A useful way to break down the subject so it is easy to understand and absorb is to deal with it in terms of different types of lenders, the products they offer and the type of customer they are designed for. This makes four main categories: mainstream lenders; non-standard and non-conforming lenders; lenders in prime niches; and lenders in sub-prime niches.
The mainstream lending sector is the most familiar, with lenders competing largely on interest rates and providing products for applicants with regular earnings, a good credit profile and standard property requirements (for example, they wish to purchase or remortgage their main home).
Mainstream lenders normally require borrowers to provide documentary proof of income, such as payslips for the employed or three years’ accounts for the self-employed. These lenders usually use credit-scoring systems which screen out applicants that do not fit their middle-ground borrower profile. Another term often used to describe these lenders and the products they offer is ‘standard’.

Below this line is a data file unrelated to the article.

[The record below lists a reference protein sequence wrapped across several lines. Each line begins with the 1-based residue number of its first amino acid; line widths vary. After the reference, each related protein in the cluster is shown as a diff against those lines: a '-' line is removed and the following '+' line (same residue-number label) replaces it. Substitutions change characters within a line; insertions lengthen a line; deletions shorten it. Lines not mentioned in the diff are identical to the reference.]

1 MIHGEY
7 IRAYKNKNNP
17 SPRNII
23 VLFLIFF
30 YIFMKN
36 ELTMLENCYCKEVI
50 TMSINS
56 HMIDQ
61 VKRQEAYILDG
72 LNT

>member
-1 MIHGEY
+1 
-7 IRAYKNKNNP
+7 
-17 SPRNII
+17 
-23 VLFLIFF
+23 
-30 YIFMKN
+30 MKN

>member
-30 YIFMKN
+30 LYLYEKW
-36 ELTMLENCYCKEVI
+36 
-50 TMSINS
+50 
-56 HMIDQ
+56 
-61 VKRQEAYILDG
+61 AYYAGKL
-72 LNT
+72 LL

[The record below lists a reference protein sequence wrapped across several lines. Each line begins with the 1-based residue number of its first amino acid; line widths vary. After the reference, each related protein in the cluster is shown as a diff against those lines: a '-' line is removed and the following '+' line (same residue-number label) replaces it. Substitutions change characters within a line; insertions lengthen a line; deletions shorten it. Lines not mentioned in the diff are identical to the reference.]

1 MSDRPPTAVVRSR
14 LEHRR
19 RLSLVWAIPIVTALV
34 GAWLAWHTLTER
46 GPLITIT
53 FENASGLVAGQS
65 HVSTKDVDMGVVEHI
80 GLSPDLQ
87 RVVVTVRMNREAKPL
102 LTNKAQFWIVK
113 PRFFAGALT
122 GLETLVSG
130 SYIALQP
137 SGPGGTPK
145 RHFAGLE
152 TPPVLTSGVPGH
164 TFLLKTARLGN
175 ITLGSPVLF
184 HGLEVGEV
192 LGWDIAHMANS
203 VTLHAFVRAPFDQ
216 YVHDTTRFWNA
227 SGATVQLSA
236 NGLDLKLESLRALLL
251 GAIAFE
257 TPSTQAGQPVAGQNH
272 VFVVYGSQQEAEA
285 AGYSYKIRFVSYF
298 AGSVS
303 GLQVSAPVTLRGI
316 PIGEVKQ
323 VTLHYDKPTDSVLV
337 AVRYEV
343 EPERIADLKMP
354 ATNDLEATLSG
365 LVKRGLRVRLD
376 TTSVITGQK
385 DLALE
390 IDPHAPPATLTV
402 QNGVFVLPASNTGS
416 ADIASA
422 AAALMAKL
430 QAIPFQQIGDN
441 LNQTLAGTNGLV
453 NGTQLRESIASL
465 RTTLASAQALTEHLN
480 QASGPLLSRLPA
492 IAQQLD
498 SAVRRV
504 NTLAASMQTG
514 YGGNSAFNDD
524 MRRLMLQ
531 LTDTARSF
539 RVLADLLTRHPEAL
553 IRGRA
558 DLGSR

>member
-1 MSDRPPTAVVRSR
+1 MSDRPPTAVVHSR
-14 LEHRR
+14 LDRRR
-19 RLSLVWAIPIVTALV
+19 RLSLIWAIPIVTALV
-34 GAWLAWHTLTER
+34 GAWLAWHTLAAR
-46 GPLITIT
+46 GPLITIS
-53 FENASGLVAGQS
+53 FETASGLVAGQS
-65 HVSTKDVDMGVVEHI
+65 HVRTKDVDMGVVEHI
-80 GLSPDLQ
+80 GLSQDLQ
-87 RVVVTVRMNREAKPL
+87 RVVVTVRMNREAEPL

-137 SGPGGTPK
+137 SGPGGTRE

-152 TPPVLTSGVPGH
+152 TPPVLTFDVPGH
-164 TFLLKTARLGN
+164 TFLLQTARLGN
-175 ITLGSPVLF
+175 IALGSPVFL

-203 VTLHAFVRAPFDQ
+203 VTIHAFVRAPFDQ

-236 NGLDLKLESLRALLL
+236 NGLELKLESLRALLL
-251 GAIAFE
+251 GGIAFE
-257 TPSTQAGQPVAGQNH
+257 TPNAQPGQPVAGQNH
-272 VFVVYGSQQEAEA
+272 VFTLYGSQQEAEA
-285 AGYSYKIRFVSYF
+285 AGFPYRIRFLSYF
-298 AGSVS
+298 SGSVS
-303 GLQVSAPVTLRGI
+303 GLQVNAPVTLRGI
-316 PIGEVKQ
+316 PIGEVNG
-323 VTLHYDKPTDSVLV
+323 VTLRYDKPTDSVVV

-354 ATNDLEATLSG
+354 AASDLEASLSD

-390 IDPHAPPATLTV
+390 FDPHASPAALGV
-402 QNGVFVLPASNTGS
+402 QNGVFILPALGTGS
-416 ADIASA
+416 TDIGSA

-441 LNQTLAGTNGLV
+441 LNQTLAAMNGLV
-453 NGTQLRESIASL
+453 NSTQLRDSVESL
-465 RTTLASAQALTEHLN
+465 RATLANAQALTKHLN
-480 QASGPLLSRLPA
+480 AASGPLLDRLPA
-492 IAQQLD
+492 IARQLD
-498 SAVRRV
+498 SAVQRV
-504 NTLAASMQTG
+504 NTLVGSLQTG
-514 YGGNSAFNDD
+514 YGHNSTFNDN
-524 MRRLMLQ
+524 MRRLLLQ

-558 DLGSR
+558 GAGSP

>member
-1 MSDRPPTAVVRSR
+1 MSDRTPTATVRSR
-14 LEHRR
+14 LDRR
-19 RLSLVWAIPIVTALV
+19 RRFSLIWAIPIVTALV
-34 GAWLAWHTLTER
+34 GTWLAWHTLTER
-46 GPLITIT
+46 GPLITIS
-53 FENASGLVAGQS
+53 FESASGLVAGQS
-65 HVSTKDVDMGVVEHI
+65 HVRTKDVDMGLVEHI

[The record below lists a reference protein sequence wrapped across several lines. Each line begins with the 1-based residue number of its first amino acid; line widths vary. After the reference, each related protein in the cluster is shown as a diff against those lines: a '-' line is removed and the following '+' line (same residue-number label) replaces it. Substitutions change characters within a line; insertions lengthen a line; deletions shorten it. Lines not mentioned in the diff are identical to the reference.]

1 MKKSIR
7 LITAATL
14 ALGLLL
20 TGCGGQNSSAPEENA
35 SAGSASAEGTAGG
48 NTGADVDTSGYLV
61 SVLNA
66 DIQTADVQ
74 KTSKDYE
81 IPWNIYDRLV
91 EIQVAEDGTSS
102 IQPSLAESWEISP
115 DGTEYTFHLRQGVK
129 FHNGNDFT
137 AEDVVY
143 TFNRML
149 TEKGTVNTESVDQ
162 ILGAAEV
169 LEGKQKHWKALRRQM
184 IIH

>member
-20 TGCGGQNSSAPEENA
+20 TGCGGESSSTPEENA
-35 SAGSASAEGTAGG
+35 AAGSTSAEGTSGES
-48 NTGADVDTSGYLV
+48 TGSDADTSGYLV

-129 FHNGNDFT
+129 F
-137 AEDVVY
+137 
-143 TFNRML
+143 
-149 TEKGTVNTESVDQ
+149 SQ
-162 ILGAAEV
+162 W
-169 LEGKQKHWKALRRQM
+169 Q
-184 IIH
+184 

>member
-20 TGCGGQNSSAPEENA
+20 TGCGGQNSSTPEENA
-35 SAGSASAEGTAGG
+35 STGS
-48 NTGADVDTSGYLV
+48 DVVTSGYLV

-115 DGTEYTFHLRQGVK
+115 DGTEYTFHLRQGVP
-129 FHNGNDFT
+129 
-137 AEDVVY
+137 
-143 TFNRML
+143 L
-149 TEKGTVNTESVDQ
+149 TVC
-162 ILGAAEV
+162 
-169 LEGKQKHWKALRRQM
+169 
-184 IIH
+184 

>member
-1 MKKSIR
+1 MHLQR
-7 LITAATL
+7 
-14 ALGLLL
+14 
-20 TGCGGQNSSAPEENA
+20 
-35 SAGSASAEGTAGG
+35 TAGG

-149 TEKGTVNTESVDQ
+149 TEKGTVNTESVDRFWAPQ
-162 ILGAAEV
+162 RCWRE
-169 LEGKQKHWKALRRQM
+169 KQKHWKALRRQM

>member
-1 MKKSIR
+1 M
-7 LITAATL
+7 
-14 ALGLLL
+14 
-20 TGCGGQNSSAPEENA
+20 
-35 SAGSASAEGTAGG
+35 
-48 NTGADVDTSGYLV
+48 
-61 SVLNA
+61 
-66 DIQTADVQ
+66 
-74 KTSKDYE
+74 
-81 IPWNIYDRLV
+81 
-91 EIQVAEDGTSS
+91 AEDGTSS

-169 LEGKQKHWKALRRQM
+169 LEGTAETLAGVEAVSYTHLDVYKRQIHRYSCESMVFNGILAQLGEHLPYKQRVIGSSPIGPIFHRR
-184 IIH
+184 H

‘Non-standard’ and ‘non-conforming’ lenders offer mortgage products for borrowers who have been declined by mainstream lenders. These borrowers can be lacking documentary proof of income; they may want a loan for non-mainstream purpose (for example, buy to let), or they may have some elements of adverse credit history, for example arrears, county court judgments (CCJs) or a combination of these. Non-standard and non-conforming lenders generally fall into one of two categories: ‘lenders in prime niches’ and ‘lenders in sub-prime niches.’
To understand the first of these lender categories, one needs to know how the terms ‘prime’ and ‘niche’ are used in this context. ‘Prime’ usually describes borrowers who have documentary evidence of a regular income; a good credit history (which is no worse than would be required by a mainstream lender); and a stable living pattern which will include an entry in the electoral roll, a home telephone and so on.
‘Niche’ frequently describes lending or borrowing which cannot be described as ‘mainstream’ or ‘sub prime’ ‘ either because the borrower does not fit the mainstream profile, or because the property in question is non standard, or both. ‘Niche’ is an alternative term for ‘non-conforming.’